The Good Dinosaur made me think of another computer-animated movie that had featured the mini T. rex: Ice Age: Dawn of the Dinosaurs (2009). I remembered that the closing credits had featured mini T. rexes dancing to the 1987 Was (Not Was) song "Walk the Dinosaur." I looked that up and watched it -- on, according to my YouTube watch history, January 19, immediately after watching the music video for the 2006 Muse song "Knights of Cydonia."
The "Knights of Cydonia" video also features longhorn imagery.
Last night, on a whim, I put mini t rex into the search box on YouTube. The first hit was "MINI T-REX DINOSAURS INVADE TEXAS!"
The video recounts various sightings of the "mini T. rex" cryptid in Texas. It's basically just a talking video; the pictures in the background include images of T. rex and clips intended to evoke the idea of Texas. We get quite a few establishing shots of longhorn cattle.
At one point, the video also shows a T. rex superimposed over a building with three red doors.
One of the mini T. rex witnesses says of the creature he saw, "It didn't have like fingers or like you'd normally see a T. rex in the movies with three or four fingers. It only had one claw." One of the most distinctive features of the T. rex is its tiny forelimbs with two fingers each, so this description is unusual.
In my January 18 post "The invincible Lizard King," I described the fictional Indominus rex dinosaur that appears in Jurassic World:
This was basically a super T. rex, and one of the main ways it differed from the Coca-Cola Classic version was that it had much longer forelimbs, with three or four fingers instead of T. rex's two.
I went on to say of a dinosaur that appears in a Muse video, "Is that a T. Rex? Almost, but it has too many fingers. Must be an Indominus."
After watching "MINI T-REX DINOSAURS INVADE TEXAS!" I was going to shut down the computer but noticed that I had another tab open. In a comment on my original mini T. rex post, WanderingGondola wrote, "Out of boredom, the other night I ended up spending some time hitting the 'random' button on 4plebs and reading whatever it spat out." I had never even noticed that 4plebs had a "random" button, but after reading that, I tried it a few times. The other tab I had open while watching the Texas T. rex video was a randomly selected /x/ thread from 2013: "ITT: nope stories."
"Nope" is apparently some 4chan in-joke that went over my head, but I had kept the tab open for future reference because of a possible connection to old syncs related to the Jordan Peele film NOPE. Now, after watching the Texas T. rex video, I decided to Ctrl-F the thread for rex. Nothing. Then I tried dinosaur, and -- whaddaya know? Another 4chan in-joke, apparently: spooky greentext stories which seem to be building up to something but then, in shaggy-dog fashion, unexpectedly end with lines from a certain 1987 Was (Not Was) song.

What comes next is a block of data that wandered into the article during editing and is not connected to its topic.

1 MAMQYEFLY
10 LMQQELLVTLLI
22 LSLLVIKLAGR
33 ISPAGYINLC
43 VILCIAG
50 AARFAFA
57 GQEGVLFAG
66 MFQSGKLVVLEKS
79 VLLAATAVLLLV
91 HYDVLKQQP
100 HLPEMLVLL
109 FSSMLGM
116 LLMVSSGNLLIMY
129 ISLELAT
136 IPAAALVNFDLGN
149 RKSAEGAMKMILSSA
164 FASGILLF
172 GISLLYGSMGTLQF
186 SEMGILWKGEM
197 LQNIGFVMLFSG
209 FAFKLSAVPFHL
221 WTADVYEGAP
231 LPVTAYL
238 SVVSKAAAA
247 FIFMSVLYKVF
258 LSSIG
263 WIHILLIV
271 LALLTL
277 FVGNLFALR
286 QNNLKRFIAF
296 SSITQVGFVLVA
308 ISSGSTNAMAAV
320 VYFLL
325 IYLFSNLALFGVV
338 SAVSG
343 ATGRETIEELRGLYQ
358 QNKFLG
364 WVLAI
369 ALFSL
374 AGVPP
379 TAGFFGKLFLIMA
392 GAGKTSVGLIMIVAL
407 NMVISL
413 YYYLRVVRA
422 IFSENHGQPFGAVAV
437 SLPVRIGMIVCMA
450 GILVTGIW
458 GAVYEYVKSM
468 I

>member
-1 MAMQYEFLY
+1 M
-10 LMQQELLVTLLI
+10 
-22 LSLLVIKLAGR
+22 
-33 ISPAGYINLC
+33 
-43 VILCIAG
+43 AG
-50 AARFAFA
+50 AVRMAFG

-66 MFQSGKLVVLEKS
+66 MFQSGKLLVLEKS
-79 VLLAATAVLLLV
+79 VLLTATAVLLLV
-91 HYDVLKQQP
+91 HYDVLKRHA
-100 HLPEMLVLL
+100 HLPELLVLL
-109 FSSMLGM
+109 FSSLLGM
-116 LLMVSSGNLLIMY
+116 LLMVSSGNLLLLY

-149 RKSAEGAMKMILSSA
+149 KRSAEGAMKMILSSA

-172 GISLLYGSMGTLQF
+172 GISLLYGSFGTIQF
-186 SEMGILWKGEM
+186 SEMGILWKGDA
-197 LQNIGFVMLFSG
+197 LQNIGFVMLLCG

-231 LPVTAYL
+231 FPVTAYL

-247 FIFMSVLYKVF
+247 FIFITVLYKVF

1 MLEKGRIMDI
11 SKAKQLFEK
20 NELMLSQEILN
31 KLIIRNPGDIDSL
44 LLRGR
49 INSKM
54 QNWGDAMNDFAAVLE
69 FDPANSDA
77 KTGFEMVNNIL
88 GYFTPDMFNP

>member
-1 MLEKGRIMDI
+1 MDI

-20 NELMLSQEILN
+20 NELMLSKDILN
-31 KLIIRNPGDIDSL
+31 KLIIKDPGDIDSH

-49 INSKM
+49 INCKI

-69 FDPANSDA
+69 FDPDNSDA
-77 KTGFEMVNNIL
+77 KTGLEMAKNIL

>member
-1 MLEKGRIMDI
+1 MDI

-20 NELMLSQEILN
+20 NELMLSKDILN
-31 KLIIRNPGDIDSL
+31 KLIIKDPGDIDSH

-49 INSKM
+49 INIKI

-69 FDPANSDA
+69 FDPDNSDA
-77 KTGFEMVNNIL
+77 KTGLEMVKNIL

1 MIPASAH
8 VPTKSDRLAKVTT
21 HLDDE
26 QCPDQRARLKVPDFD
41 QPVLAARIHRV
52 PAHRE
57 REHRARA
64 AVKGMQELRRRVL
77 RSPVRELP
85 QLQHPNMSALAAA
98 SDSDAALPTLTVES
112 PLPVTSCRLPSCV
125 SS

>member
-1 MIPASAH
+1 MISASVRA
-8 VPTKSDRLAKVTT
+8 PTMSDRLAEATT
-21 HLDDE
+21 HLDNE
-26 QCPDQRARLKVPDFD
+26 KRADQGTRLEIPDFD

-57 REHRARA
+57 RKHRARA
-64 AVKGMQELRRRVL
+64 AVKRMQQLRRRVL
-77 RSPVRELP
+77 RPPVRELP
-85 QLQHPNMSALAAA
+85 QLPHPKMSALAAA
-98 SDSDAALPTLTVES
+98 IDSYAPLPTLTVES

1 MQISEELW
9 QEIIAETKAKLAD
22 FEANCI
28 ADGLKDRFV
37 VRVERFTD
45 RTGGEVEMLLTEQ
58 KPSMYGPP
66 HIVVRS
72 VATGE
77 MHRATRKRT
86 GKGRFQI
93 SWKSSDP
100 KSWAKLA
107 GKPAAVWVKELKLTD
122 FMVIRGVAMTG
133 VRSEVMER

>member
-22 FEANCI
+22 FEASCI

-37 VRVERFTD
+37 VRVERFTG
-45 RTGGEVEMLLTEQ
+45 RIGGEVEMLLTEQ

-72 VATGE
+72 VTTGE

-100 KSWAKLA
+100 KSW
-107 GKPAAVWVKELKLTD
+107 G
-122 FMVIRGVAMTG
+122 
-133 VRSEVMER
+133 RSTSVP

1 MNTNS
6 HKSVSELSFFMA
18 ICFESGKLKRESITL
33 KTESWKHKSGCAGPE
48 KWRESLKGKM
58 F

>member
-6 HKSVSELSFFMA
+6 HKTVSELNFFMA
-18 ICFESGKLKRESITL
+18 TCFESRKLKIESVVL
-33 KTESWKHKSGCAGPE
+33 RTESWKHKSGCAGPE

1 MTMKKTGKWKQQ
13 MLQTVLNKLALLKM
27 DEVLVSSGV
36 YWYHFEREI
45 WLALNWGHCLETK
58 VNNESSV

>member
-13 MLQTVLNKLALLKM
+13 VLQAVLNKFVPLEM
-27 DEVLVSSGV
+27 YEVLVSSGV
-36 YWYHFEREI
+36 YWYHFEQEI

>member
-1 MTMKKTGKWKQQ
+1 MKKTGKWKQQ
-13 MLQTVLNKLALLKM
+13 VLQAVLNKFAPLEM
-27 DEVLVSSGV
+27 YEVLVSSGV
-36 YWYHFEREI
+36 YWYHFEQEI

After finishing the above post, I checked Know Your Meme and found that "Nope" was originally (2010) associated with a subreddit "featuring photographs of spiders." This ties in loosely with a dream I had last night. I was having an online discussion with people who sometimes seemed to be my Romantic Christian blogging associates and sometimes 4chan anons. We were discussing the topic of "transformation" as it related to Spider-Man, vampires, werewolves, and Frosty the Snowman. One of the main points being made was that over time people had progressed from seeing transformation as primarily physical/chemical (a radioactive spider) to biological (a genetically modified spider) and finally to spiritual in nature. We never referred to Spider-Man, vampires, or werewolves directly. Spider-Man was always implied by use of the phrase the spider was radioactive; IRL was understood to refer to "being a vampire in real life"; and you can remain anonymous was understood to be a werewolf reference, since transforming into a wolf before running amok ensures that you can remain anonymous. Frosty the Snowman was referred to directly, but there was a lot of disagreement about how his name was supposed to be spelled and pronounced, with some people advocating Frorsty, Frausty, and even Frost Tie. (This spun off into a subplot where I was buying an orange suit and a white "frost tie" to wear with it.) In the end, we agreed to use the standard spelling Frosty, with the understanding that some of our number would be mentally pronouncing it as Frusty. It was generally agreed that Frosty the Snowman was demonic, a symbol of AI, and that the insinuation of Frosty into Christmas imagery had been done for a nefarious purpose.